The wall that you see behind me in this picture is called a highball. There’s also one that looks more like a cave and one that’s at a steep incline of 45 degrees. Each wall requires a different sets of skills and each climber enjoys and likes climbing different walls. My mistake when was I was a senior in Princeton was thinking that I need to follow someone else’s path, that I need to do exactly what someone else did. Now that I’m into entrepreneurship, I realize that I make my own path and remember, there are paths that have not been created yet.

Lesson #2 is to “Fall on Purpose.”

The highball is the most difficult wall for me to climb and that’s because you’re okay like 2 feet of the ground, but when I am 8 feet off the ground, 10 feet off the ground, 12 feet off the ground, I am scared to death and at first I couldn’t even climb. The way I got over this was… I would climb to where I was just a little bit scared and then I would purposely do something I knew I would fail at and I would purposely fall. And the funny thing is, the more you do this, the more you purposely fall, the more you realize failure is inevitable. And then I was able to climb higher and higher and now, when I am at the very top of the highball I feel perfectly comfortable doing this.

In the same way when I first started looking for jobs after being a teacher, I was really scared about networking. My parents aren’t professionals and I just didn’t grow up in this environment where we asked people for coffee. But I did it anyway. And was I bad at it at first? Absolutely. I feel completely sorry for the people I met for those first coffees because I didn’t know how to ask the right questions. I didn’t know how to follow up. But like rock climbing, the more I took these meetings, the more I failed at it, the better I got. And so now I am really comfortable saying, “Hey, let’s talk, because we both have something unique to say.”

Lesson #3 is to “Land on a Crash Pad.”

That blue thing at the very bottom is actually about a meter high and very solid. It allows climbers to fall and to get up and get on the wall and try again. One of the best things I did building my career was to save money, because that was my financial crash pad. It was my ability to be able to survive resigning from my job. So while it was difficult for me personally, at least financially I knew that I could pay for food and I could pay my rent. And now that I’m in entrepreneurship, I’m also doing freelance consulting, because again that financial crash pad gives me the freedom and ability to do whatever I can with the rest of my time and allows me to take those big risks.

Next, “Find Good Partners.”

My friends in climbing are some of the best friends I’ve ever had, and that’s because they tell me where to go and why, they give me encouragement, and especially when I’m climbing outside, my life is literally in their hands. They’re there to catch me when I fall. In the same way, good mentors who are able to guide you, good friends who are able to encourage you and people who can pick you up when you fall, they can make the difference between staying down or being able to move on.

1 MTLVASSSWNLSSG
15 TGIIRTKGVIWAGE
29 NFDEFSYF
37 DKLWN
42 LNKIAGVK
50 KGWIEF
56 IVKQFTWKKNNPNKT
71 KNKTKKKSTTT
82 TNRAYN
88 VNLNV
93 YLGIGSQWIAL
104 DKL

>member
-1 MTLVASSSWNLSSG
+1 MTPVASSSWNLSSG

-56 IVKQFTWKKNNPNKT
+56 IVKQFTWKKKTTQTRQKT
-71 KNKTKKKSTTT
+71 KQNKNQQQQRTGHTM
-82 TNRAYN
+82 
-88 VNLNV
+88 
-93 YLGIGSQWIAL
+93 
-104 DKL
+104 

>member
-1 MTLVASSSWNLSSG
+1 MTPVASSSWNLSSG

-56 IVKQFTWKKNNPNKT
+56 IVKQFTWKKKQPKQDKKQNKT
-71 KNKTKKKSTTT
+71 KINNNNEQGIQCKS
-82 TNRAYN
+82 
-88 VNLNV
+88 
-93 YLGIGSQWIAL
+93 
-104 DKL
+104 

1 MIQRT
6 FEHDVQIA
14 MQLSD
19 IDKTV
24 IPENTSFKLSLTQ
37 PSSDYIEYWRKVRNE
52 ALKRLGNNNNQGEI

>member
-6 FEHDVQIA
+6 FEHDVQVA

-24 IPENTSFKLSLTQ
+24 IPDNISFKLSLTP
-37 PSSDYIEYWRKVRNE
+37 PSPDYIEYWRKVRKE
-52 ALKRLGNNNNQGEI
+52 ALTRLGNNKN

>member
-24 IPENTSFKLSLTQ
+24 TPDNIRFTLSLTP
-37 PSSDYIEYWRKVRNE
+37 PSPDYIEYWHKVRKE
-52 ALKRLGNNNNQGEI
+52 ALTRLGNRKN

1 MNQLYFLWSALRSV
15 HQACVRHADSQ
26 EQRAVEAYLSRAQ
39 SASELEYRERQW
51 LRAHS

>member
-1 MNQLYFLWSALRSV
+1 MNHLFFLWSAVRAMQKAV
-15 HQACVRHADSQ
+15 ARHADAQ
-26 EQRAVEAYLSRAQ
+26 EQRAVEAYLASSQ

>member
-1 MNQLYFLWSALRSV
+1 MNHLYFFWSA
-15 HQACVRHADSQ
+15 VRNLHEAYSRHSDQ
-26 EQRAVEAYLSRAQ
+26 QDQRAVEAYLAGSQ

Lesson #5, “Choose ‘Just Right’ Problems.”

If you take a look at this picture, there are a lot of different colors on the wall. Each color stands for a different route or in rock climbing, for a different problem. And they range from easy problems that are graded a V0, to very difficult problems at about V15.

Currently, I’m a V3 climber. That means I’m not even going to touch V7s. If I try a V7 problem, it’s going to be too difficult for me. I won’t learn what I need to learn in order to be successful at it. At the same time I am not going to climb V2s the whole day because that’s in my comfort zone. It’s not going to stretch me, it’s not going to make me learn and grow, and so I do V3s, V4s. I choose just right problems.

One of the things I did really well in moving from the very structured world of teaching to the very unstructured world of working at startups is I took a halfway step. I decided to work in a school district first and at that school district I was able to learn skills of project management and working organizational politics. All the things that I was able to bring to my work in startups.

The final lesson is: “Take the Leap.”

At some point as a rock climber I’ve trained as hard as I could, I’ve gotten all the guidance that I needed, I made sure that if I fall, I’d fall on something that would let me get up again. So I just need to commit, I just need to take that leap for the top of the wall.

So now I no longer say that I have one job.


Instead I say that I am committed to solving big problems in education through entrepreneurship, and that the problem I am working to solve right now is how to bridge the gap between entrepreneurs and educators. This may be though a school, or through a startup. I am also learning how to code so I can eventually build products of my own. I no longer assume that my life is going to go according to plan. In fact I assume just the opposite so when I fail, and if I fail, I plan to fail successfully. Thank you!

If you’re interested, I’ve since reflected on this talk here